Saturday, August 21, 2010

16 - Sunset Boulevarding

Namibe's waterfront church and government building
Horace Five King's hour has inflated into two. We drive down the coast a short distance, past the little church atop its low bluff, to a swimming haunt where the Atlantic sparkles azure against the stark brown barrenness. Now Mr. Five Kings wants to buy a fish for his boss while I want to hurry on back to visit the reputedly breathtaking Tunda-Vala volcanic fissures on the other side of Lubango. Just before the church, we drive down the shore where he purchases an enormous specimen for $30, stuffs it in the boot. And we're off! For 10 minutes. Mr. Five Kings has forgotten a huge cooking pot in his house, so back we go again.
Mountain view south of Namibe

By the time we've returned to Lubango, he wants to deliver his catch to his boss first before it goes rotten. It's getting late, the sun's going down and it's time for me to assume a leadership role. No way, says I, I've paid $250 for the day and I'm gonna make my day. We drive on down an increasingly rutted track until we hit some rocks that our 4X4 does not take kindly to. Out we get to cover the rest by foot. HFK says he needs to take a right royal shit, and disappears among huge boulders, perched precariously every which way on top of each other as if by some titan's hand. I forge on ahead, leaving him to his business.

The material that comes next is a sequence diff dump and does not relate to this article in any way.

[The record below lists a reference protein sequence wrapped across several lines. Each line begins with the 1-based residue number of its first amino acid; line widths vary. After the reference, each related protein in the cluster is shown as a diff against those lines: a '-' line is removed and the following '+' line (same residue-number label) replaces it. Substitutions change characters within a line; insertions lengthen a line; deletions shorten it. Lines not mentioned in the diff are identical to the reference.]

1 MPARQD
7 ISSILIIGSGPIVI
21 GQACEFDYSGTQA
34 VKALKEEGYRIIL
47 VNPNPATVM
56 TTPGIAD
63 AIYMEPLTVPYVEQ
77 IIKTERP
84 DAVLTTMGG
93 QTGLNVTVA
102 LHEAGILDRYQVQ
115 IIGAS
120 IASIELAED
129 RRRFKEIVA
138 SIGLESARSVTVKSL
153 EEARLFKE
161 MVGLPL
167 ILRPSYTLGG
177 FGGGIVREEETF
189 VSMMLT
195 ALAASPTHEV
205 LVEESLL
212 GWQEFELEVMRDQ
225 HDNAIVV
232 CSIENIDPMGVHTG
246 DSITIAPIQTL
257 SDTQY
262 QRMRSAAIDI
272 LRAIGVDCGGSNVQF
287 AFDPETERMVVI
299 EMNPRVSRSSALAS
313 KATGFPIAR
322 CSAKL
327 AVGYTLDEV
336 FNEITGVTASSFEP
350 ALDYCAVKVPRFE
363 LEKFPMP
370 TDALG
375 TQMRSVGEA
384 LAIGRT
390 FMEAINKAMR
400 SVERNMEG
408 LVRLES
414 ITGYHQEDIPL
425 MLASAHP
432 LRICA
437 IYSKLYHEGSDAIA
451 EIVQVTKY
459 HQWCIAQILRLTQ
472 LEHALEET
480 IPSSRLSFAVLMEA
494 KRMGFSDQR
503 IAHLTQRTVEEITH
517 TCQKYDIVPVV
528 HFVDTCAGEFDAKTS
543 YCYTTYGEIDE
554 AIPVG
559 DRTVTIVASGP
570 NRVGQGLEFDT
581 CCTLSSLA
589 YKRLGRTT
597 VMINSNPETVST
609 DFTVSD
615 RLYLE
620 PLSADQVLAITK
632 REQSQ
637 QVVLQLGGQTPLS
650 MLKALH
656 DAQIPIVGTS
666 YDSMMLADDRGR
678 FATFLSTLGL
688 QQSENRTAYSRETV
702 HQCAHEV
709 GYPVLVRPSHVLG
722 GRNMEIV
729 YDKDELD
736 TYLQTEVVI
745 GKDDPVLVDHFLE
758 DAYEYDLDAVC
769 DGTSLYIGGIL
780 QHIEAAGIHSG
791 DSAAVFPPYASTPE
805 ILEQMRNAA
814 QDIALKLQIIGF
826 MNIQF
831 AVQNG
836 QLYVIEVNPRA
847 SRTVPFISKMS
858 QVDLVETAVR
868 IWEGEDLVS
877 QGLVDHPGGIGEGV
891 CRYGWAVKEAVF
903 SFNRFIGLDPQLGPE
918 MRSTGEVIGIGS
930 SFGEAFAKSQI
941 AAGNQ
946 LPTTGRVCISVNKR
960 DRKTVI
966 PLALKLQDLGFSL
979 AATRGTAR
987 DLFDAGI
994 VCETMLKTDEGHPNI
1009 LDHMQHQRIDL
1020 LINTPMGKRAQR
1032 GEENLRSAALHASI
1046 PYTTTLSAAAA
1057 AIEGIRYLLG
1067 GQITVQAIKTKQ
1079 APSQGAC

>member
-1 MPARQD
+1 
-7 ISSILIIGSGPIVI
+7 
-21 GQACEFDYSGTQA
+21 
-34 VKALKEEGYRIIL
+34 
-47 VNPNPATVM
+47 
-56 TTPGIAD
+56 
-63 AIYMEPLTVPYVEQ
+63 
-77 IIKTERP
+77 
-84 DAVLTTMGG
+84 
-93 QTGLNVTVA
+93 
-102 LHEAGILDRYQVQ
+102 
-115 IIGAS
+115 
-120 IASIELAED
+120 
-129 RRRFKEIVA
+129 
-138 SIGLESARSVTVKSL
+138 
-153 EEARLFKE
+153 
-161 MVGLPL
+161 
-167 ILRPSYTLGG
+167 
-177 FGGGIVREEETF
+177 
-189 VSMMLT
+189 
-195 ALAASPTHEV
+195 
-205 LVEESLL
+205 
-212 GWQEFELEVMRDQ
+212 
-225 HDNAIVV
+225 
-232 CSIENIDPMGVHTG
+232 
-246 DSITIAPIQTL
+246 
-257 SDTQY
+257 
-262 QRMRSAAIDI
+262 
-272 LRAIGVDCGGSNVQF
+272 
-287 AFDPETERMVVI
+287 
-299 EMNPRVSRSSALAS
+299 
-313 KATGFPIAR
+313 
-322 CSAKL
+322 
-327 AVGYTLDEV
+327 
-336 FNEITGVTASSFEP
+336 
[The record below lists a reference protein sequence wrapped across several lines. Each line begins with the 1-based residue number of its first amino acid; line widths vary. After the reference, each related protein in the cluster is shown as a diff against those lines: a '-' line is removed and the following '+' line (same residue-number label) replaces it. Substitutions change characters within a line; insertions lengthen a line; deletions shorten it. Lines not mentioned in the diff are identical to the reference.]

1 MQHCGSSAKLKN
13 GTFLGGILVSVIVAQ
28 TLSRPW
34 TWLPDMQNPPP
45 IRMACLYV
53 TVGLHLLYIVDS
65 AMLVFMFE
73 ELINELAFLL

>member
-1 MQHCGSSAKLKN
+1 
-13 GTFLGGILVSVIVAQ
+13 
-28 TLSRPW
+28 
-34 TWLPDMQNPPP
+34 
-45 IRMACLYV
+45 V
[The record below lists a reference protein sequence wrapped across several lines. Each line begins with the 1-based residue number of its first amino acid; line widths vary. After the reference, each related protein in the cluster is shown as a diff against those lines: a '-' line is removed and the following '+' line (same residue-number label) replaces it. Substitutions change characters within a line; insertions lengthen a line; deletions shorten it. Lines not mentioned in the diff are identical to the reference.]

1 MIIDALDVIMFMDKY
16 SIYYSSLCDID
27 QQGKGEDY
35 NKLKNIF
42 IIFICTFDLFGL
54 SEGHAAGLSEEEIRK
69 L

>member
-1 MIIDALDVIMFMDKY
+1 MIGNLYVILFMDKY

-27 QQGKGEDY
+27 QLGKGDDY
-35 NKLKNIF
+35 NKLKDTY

It must be at least a couple of miles among the boulders and then across an open mesa. The sun's rays are getting lower and lower. And then, there it is, awe-inspiring, the Tunda-Vala volcanic fissure, a narrow crevasse plunging like a dagger's jagged slash into the craggy escarpment, glowing like a bloody wound in the klieg lights of the setting sun. Some 3,500 feet below, a green carpet of trees unfurls to row after row of mountains disappearing into the golden-red haze.
Tunda-Vala volcanic fissure
Here, not so long ago, criminals and rebels were blindfolded and shot on the very brink or told to walk over. My vertigo pushes me back from the edge. HFK comes puffing up, complaining that his thighs are chafed by such hard walking. Shall I blindfold him?
From the top of Tunda-Vala

It is now virtually dark. We make our way back; a couple of couples are making out in the bushes. At last we reach the car. What’s that smell? The stench inside is strong, gamey, nay verily putrid indeed. Perhaps Mr. Five Kings had a point. We should have delivered the fish first after all.
Sunset over Tunda-Vala

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